LITTLE ROCK, Ark. (KTHV) -Friday, THV 11 learned more about the proper procedure of a 911 call and a little more about what went wrong the day a mother died and her 5-year-old son was rushed to the hospital in critical condition.
THV learned if this initial call would have been entered into the 911 computer system correctly it would have automatically been transferred to Little Rock Police and Fire, dispatch. That transfer never happened, and it took 43 minutes to get help on the way to Cooper Orbit Road in west Little Rock.
The difference between life and death can come down to seconds.
"Training was successfully completed with that employee," said Laura Martin, Little Rock 911 Director.
Martin said that emergency operator and all others go through an 8-week training program along with a six month probation period. The recruits learn how to respond to different types of calls and get into the field.
"They actually ride with the fire department; they ride with the police department so that they can understand the importance of getting the necessary information to dispatch and those first responders," explained Martin.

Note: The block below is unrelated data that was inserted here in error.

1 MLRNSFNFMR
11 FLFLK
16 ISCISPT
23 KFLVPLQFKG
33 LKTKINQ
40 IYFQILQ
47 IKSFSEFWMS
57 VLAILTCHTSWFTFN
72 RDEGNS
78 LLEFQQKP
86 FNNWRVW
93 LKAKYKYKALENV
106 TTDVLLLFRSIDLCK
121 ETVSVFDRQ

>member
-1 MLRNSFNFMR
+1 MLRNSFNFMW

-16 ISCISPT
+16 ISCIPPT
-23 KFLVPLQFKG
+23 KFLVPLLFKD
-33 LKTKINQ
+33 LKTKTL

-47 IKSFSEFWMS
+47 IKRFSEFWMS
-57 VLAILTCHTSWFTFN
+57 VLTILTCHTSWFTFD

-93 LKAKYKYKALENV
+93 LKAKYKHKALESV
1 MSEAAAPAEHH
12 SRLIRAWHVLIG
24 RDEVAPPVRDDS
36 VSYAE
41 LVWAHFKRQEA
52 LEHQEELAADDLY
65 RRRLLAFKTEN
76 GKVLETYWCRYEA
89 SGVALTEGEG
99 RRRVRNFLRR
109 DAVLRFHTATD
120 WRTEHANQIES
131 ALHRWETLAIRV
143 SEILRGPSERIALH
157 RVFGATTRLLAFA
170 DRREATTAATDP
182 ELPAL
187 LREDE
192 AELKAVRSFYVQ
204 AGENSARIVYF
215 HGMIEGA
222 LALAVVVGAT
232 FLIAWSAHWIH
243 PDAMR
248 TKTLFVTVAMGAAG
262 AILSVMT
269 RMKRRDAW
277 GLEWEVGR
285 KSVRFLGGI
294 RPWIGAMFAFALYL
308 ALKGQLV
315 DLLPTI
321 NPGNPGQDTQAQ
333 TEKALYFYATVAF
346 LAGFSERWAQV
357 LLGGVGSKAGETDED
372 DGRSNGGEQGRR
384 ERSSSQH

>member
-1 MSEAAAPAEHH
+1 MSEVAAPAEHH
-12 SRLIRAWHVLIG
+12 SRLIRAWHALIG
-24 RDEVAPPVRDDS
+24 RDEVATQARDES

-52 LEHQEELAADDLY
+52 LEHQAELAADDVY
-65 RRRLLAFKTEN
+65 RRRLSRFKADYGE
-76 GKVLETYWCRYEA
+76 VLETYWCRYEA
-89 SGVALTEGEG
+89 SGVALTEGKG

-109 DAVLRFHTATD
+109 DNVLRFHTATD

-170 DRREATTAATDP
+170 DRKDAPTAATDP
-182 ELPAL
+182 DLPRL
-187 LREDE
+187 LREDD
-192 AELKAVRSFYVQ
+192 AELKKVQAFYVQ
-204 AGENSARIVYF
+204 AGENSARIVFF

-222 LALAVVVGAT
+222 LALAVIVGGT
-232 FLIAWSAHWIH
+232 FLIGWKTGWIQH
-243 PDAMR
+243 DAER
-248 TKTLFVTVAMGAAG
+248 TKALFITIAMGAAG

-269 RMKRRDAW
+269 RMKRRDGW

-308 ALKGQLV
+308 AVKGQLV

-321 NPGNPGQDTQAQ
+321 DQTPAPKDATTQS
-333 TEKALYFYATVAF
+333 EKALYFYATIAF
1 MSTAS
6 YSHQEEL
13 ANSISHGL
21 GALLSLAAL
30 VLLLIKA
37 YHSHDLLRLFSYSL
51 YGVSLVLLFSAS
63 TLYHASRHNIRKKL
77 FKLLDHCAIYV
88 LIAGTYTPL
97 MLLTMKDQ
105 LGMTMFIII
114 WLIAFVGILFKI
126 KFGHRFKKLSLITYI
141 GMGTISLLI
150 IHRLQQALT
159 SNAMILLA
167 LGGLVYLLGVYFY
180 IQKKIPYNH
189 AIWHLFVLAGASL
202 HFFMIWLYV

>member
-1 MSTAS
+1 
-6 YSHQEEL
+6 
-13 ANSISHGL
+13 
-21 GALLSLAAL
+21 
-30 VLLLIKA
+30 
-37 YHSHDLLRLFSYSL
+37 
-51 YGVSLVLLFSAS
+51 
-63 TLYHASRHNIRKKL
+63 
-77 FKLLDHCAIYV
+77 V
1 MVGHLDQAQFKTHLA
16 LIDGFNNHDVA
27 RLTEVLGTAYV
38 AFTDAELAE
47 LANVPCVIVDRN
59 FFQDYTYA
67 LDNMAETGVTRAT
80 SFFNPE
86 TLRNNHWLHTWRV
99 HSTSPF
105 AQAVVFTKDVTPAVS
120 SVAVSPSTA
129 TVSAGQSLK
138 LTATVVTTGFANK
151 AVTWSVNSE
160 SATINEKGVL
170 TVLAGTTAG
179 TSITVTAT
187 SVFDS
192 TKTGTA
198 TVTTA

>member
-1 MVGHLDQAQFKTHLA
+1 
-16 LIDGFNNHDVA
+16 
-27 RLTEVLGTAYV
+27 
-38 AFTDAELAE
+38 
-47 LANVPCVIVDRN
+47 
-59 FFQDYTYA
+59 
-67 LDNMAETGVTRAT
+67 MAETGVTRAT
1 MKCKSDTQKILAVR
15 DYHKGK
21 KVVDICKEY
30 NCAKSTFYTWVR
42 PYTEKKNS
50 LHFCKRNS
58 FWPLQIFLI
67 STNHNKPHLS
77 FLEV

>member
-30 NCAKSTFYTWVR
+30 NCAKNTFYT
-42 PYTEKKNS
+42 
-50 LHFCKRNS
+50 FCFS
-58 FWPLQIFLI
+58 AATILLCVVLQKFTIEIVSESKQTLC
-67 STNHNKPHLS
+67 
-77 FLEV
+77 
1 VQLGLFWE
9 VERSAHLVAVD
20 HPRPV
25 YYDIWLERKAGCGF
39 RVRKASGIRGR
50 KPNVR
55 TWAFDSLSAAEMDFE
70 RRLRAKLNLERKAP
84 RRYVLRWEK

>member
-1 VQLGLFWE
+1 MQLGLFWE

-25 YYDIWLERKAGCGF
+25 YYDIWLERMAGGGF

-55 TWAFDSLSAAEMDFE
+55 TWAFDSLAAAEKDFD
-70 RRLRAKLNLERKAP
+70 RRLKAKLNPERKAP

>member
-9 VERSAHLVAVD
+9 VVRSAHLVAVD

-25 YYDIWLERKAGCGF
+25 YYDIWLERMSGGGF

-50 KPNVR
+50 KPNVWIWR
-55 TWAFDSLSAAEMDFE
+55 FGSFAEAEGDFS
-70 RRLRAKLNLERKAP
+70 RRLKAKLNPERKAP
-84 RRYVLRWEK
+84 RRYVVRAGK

Recruits also shadow senior call-takers, like Alan Cate, who's worked with the department for 35 years. Cate said multitasking is essential for 911 operators, and keeping calm, can help save lives.
"I want to make sure that I'm thinking of the questions to ask, but I'm not getting caught up in what the situation is," said Cates.
Martin said during the probation period, recruits are evaluated and some are let go if they can't cut it.
On Monday, by the time water rescue was called out, they had to travel 12 miles to get to the scene and they retrieved Jinglei Yi and her son in 12 minutes.
THV 11 does have a ray of hope to report in this tragedy. According to a family friend, the boy, 5-year-old Leo Yang is getting better, but has yet to wake up. Doctors said he is showing signs of improvement.
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